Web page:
In October 1916, he was appointed to the commander of the Muğla and Antalya Area Command (Muğla ve Antalya Havalisi Komutanlığı) and ordered to establish the XXI Corps (he became the commander of this corps) based in Aidin[6] and became the Deputy Governor of Aidin Vilayet on 25 October 1918.[14] He was promoted to the rank of Mirliva in 1918.[4]

After the armistice[edit]

After the Armistice of Mudros, on November 1918, he was appointed to the commander of the XVII Corps based in İzmir and the Governor of Aidin Vilayet at the same time. On 30 December 1918 he was appointed to the commander of the XXV Corps based in Istanbul.[6] On 2 February 1919, because of the breaking out of the rebellion in Urla, he was reassigned to the Governor of Aidin Vilayet and Aidin Area Command (Aydın Bölge Komutanığı).[15]

Nureddin Pasha established a consultation committee consisting of delegates of parties, societies and merchant clubs in Smyrna (Izmir), and supported activities of the Society for the Defence of Ottoman Rights in Izmir (İzmir Müdafaa-i Hukuk-ı Osmaniye Cemiyeti).[16] However, activities of the society slowed down with Nurettin Pasha's departure from İzmir. In order to weaken Turkish defense against Greek landing at İzmir, Allied Powers, especially the British Prime Minister David Lloyd George, wanted to remove Nurettin Pasha from İzmir. Before the Occupation of İzmir, nationalist general Nureddin Pasha was recalled the Governor, who had fallen foul of Chrysostomos of Smyrna.[17] "Kambur" Ahmed Izzet Bey was appointed to new governor on 11 March, and retired general Ali Nadir Pasha was appointed to new military commander on 22 March.[16]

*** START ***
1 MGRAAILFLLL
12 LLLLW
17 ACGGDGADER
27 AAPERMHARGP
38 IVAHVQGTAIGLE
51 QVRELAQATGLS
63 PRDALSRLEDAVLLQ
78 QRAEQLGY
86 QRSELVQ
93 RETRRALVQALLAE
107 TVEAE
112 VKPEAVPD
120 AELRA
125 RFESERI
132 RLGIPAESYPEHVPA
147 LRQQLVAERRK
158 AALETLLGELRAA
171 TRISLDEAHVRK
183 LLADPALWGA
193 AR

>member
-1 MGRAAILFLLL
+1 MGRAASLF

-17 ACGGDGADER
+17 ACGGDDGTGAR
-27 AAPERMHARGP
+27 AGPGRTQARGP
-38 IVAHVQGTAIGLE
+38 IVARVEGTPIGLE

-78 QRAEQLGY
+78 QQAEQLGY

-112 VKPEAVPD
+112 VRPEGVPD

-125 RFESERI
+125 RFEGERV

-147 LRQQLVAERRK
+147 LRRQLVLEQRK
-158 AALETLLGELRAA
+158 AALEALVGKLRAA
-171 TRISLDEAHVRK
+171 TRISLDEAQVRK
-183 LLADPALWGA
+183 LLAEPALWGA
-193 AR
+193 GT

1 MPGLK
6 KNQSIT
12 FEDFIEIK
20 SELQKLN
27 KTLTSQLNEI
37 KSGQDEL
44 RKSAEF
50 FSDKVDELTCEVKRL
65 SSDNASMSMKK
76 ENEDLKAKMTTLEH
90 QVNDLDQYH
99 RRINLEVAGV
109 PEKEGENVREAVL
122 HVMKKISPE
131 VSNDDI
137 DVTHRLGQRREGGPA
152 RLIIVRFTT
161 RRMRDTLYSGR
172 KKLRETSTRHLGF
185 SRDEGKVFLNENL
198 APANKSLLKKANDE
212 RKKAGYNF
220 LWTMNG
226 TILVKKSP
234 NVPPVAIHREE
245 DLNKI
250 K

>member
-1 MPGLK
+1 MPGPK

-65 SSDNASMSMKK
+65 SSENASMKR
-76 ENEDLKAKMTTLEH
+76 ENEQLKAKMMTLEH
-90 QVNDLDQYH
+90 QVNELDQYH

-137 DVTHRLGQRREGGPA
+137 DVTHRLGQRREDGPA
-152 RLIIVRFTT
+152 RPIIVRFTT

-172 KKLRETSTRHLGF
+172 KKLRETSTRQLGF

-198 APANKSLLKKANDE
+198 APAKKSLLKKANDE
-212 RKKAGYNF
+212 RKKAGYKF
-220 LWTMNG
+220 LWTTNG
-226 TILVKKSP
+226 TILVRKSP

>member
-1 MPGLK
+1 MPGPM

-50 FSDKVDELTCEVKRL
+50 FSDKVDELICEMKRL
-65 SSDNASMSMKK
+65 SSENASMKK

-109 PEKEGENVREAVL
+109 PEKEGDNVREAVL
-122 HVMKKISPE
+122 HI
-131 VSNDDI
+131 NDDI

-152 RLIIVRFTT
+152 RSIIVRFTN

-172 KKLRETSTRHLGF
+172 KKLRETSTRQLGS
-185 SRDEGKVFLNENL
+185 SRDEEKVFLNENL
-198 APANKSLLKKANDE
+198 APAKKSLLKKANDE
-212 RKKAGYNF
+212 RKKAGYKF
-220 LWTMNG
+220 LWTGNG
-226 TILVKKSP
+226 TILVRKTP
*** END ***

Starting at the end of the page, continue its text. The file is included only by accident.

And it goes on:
War of Independence[edit]

Mirliva "Sakallı" Nureddin Pasha

In June 1920, he passed to Anatolia to participate in national movement and he was appointed to the commander of the Central Army (Merkez Ordusu) based in Amasya of some 10,000 men on 9 December 1920.[15] The position of the Pontic Greeks took a turn for the worse.[18] He expelled American missionaries and put some local Christians on trial for treason.[19]

Koçgiri Rebellion[edit]

Main article: Koçgiri Rebellion

Nureddin Pasha led against Koçgiri rebels a force of some 3,000 cavalrymen and irregulars including Topal Osman's Laz cut-throats.[19] Rebels were crushed by 17 June 1921.[20]

According to some sources, Nurettin Pasha said:

Nurettin Pasha said (as to some sources, this words belong to Topal Osman[21]):

In Turkey, we annihilated people who speak "zo" (Armenians), I'm going to clean up people who speak "lo" (Kurdish) by their roots.[22][23]

—Turkish original, Türkiye'de (Memlekette) Zo (Ermeniler) diyenleri temizledik, Lo (Kürtler) diyenlerin köklerini de ben temizleyeceğim.[21]